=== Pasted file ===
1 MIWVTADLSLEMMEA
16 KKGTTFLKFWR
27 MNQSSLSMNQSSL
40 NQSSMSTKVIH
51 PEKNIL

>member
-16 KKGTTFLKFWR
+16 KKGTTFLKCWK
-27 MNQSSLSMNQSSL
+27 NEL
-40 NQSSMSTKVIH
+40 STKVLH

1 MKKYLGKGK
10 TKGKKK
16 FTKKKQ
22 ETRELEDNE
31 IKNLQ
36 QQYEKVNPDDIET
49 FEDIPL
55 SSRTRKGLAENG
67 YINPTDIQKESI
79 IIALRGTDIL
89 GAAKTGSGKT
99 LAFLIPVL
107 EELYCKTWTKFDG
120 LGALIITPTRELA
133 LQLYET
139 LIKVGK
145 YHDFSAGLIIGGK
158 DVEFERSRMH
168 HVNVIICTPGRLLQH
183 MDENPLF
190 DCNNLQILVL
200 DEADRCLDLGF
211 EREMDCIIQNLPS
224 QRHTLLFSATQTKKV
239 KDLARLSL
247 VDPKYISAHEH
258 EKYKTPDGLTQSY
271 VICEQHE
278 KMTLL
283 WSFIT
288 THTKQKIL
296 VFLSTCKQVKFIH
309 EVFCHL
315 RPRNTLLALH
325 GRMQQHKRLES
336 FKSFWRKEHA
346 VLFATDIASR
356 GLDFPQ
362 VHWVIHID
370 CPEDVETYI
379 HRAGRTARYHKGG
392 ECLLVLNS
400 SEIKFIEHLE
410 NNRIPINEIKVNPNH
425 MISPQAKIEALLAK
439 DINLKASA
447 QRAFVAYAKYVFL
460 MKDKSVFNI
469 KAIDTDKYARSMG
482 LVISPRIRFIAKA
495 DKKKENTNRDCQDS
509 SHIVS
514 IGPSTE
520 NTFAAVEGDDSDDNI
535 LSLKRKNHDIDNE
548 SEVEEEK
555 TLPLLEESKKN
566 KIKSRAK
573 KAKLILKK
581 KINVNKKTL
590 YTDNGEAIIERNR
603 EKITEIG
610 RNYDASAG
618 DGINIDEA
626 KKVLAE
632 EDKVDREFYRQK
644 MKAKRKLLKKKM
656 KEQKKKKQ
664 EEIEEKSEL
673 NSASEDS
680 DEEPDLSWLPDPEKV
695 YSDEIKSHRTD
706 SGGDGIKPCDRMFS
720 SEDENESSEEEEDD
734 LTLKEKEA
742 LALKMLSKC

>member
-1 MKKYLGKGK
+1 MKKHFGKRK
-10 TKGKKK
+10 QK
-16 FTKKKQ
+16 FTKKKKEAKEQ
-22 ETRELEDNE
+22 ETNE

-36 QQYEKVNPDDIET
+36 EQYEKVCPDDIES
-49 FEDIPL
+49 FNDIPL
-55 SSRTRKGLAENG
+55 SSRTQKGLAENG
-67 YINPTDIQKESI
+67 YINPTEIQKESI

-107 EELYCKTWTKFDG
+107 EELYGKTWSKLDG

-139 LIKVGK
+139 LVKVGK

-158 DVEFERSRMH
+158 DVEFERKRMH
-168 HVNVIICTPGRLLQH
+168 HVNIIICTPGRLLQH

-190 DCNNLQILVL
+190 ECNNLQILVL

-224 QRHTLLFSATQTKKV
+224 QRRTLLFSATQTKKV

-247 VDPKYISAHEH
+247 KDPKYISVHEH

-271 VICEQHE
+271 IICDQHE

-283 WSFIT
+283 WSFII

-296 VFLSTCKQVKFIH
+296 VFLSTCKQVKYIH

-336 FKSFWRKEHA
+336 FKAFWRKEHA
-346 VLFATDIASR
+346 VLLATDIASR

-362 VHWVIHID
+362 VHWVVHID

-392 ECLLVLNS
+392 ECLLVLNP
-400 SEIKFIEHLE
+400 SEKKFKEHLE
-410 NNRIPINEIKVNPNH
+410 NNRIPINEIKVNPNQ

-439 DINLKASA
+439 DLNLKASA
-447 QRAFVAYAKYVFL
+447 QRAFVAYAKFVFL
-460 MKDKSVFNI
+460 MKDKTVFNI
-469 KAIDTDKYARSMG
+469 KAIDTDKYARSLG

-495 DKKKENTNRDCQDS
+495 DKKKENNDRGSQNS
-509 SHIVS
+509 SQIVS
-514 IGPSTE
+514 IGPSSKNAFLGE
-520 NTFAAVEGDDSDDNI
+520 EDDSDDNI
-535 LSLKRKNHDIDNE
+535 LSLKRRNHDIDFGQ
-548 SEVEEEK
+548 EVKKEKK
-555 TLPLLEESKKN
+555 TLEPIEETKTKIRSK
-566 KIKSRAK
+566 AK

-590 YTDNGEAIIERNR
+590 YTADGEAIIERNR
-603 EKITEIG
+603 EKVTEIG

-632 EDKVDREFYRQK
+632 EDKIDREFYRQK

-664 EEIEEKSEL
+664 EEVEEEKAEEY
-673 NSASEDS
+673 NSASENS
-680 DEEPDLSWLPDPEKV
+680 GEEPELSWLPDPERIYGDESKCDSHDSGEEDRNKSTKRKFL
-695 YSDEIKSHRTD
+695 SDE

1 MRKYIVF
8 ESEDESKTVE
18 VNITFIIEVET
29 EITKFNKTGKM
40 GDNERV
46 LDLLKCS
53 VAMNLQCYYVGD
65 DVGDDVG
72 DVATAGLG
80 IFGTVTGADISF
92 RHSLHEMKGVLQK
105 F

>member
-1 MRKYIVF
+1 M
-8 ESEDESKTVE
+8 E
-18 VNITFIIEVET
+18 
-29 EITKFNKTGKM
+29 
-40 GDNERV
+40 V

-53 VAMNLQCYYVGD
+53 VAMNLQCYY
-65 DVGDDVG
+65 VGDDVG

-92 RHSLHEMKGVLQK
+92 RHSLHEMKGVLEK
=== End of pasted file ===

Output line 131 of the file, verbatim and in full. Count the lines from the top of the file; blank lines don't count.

+362 VHWVVHID